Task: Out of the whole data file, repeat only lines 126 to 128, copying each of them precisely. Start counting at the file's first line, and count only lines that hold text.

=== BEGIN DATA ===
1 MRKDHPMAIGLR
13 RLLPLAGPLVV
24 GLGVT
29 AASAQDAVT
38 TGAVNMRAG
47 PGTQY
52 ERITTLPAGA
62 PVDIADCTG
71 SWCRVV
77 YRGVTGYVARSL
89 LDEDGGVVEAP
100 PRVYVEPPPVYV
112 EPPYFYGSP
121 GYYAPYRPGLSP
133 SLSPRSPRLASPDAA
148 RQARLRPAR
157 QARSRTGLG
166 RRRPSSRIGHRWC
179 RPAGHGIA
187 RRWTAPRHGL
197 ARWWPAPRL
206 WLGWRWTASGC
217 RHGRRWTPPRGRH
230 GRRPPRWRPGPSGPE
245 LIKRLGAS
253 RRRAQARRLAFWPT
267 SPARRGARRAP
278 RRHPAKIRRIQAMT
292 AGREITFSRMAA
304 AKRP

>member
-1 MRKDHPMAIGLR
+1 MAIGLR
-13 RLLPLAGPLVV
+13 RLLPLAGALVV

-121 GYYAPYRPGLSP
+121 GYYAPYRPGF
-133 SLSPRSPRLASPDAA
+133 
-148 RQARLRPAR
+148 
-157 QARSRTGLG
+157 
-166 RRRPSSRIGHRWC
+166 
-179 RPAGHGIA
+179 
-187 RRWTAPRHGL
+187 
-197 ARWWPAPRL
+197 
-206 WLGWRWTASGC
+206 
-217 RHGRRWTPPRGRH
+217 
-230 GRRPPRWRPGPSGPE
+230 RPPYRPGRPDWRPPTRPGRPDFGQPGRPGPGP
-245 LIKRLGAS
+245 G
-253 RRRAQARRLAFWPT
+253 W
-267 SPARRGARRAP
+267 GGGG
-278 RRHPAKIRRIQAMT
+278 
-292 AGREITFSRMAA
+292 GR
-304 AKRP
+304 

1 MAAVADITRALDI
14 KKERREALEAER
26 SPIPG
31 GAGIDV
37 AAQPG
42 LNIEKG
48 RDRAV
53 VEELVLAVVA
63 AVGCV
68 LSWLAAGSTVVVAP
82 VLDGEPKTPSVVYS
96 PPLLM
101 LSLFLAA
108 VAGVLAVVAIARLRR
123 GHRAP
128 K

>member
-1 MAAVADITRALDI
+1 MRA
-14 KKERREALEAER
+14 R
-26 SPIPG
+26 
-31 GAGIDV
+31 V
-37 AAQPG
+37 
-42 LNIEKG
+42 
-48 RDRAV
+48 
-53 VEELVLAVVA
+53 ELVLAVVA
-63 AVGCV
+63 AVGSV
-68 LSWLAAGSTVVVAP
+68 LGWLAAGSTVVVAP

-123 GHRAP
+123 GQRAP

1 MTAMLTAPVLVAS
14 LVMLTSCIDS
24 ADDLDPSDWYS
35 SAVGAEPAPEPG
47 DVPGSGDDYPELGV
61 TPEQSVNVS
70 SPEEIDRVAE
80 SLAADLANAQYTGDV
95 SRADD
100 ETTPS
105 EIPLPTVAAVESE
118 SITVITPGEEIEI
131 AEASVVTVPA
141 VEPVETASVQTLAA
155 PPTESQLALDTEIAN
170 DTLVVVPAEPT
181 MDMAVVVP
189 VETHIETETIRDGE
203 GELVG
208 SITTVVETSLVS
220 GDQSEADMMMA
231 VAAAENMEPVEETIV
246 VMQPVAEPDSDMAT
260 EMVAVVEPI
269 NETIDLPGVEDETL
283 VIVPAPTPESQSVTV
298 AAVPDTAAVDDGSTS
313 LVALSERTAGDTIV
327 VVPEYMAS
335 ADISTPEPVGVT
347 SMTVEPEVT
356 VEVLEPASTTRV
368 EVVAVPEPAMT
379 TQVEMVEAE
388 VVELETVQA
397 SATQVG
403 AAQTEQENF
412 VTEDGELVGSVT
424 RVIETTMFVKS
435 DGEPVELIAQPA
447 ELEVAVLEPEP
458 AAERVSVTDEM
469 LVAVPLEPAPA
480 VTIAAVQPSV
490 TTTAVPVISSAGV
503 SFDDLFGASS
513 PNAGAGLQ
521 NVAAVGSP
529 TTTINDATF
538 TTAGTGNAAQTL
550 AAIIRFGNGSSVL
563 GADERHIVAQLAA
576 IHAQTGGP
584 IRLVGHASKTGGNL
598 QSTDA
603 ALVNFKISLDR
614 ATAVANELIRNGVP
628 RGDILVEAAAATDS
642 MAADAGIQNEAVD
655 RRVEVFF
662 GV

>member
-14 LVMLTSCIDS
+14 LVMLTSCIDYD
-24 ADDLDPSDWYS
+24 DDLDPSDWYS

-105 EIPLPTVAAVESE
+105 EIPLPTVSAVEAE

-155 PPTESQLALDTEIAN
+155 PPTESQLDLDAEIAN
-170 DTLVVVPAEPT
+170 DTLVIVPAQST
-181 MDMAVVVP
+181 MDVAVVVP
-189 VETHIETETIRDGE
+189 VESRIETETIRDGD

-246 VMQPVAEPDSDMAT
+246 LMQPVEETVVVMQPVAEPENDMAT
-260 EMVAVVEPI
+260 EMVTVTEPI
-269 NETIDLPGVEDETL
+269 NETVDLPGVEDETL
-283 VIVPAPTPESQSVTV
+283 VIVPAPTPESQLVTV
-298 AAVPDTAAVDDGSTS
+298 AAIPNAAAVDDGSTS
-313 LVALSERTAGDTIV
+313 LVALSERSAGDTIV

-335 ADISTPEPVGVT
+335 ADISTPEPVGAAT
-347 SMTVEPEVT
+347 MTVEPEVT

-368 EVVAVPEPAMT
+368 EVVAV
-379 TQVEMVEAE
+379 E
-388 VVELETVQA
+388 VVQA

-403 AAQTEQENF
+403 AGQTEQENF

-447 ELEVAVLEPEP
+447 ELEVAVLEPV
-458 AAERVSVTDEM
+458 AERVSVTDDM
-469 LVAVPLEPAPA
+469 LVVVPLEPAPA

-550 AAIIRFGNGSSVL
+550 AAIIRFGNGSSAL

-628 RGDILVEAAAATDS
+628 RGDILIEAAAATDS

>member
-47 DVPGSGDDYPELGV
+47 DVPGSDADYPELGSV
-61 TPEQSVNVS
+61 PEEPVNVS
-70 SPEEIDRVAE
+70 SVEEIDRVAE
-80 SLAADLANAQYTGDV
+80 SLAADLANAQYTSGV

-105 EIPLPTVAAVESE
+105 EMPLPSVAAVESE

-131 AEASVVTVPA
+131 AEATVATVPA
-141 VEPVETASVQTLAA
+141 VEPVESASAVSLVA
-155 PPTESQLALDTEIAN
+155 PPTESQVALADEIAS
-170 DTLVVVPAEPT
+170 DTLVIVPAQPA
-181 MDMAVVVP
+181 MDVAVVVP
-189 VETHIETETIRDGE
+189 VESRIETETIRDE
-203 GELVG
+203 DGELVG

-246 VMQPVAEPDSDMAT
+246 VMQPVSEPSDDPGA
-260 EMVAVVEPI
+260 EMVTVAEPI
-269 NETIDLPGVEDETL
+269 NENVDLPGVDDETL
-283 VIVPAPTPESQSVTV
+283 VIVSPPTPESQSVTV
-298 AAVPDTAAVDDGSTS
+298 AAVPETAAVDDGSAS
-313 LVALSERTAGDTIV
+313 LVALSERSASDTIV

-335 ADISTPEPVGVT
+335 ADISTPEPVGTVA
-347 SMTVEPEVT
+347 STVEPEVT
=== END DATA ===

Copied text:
189 VETHIETETIRDGE
203 GELVG
208 SITTVVETSLVS